Psychiatry Newsletter - When Depression Is Elevating
When Depression Is Elevating
Date: November 2, 2009
Could late life depression set the stage for Alzheimer's?
Research has laid to rest the myth that what looks like depression in older people is just a response to what life throws at them.
It’s the myth that stiff joints, fading hormones and a surfeit of funerals can get people down, but they don’t have an actual mood disorder.
The idea persists, however. And benign it’s not.
Trustworthy sources estimate that roughly a quarter of Americans age 65 or older experience either frank depression or the one-step-down of chronic dysthymia or the still milder “subsyndromal” mood disorder that skulks below clinicians’ radar screens.
With its higher rate of relapse and of suicide, late-life depression is a major public health problem.
For all that, the pathology of “melancholia” is poorly understood in this particular age group. That’s in part because there’s a second myth to cross off: that biologically, depression is depression, no matter what the age.
But a growing body of work by neuropsychologist Gwenn Smith, with Hopkins colleagues and others, shows subtle but telling differences in what elders suffer. Their affected brain circuitry is different, for one thing, she says, as is its metabolism.
Smith’s studies not only suggest a way to tell, at that age, who won’t respond well to antidepressants, but they also hold a hope of understanding depression’s impact on the brain.
What drives Smith these days—the proverbial carrot—is a tie-in to Alzheimer’s disease (AD). There’s the teaser that the seeds of late-life dementia are planted in the very brain abnormalities she’s found in depression.
“I didn’t start as a mood disorders researcher,” Smith explains. “My interests were originally in AD and in aging.” As an undergrad, she had worked in the first lab to use radiolabeled glucose to map human brain metabolism. Then she grew skilled in those PET scanning methods and others as a postdoc, applying them to patients with dementia.
One reason that assaying metabolic changes throughout the brain is hugely useful is because it can spot areas of change in nerve function, often before pathology has settled in.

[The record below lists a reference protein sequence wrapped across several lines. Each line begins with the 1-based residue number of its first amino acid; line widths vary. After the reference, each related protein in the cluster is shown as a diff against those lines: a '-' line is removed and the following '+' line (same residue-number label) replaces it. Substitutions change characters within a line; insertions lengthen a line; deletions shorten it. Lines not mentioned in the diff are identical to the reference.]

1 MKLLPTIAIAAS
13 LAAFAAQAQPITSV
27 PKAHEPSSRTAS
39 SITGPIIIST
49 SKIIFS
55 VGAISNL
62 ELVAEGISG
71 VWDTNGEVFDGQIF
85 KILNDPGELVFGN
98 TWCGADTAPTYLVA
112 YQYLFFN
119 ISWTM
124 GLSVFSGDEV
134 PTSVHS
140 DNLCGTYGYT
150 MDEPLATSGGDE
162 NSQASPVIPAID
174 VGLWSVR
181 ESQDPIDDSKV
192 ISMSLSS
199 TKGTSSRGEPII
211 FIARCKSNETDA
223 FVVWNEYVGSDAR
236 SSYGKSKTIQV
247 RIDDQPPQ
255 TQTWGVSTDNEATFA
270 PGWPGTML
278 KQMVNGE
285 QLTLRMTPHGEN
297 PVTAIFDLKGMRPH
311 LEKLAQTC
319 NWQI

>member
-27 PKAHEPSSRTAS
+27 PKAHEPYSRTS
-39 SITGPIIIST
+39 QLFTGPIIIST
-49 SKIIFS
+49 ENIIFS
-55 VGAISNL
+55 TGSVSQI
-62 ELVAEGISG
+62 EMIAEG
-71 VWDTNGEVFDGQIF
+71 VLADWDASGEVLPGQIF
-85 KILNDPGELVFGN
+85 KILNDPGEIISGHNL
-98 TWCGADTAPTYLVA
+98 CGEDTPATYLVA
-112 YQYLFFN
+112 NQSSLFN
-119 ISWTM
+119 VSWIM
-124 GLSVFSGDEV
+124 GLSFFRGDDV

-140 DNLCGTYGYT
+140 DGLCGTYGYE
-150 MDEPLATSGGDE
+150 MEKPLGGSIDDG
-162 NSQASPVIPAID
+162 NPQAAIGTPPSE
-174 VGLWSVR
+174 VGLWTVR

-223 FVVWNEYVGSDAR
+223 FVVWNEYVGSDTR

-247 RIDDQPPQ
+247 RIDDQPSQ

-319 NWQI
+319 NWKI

In Smith’s early AD work, for example, key association areas of the cortex stood out. And the lights were turned off, metabolically, in those tissues.
Her shift to study late-life depression came in part after epidemiological reports—a key one was from Hopkins—suggested that having it raises the risk of Alzheimer’s.
“Of course, our first question was how?”
So Smith recruited older, depressed people for study, “expecting full well that their metabolism would hit a middle ground between healthy seniors and AD patients.”
But Smith was surprised: Rather than being down a tad, brain metabolism is elevated in cortical areas in late-life depression.
Why that’s the case isn’t clear. The metabolic overdrive, she suggests, could mean the brain’s trying to compensate for the onset of pathology.
“We now believe that late-life behavioral symptoms like depression or unusual irritability may reflect something wrong in the brain.”
It gets more interesting. The “hyper” areas, which include parts of the superior and middle frontal cortex, some temporal and parietal regions, lie in a “default network” —tissue that normally maintains a hum even when the brain is at rest.
There’s more: After hearing Smith lecture, a friend pointed out that the overactive areas overlap Alzheimer’s metabolic dead zones. “Could it be,” Smith asks, “that these areas just burn out?”
Also intriguing is that in several PET studies, Smith has shown that, with antidepressants, metabolism returns to normal in many older patients. And significantly, how much it drops after one dose predicts if depression will lift with longer treatment.
Now she’s entering a key phase of her work: finding what underlies the metabolic shift and what that says, if anything, about dementia.
The dots are there; Smith just has to connect them.
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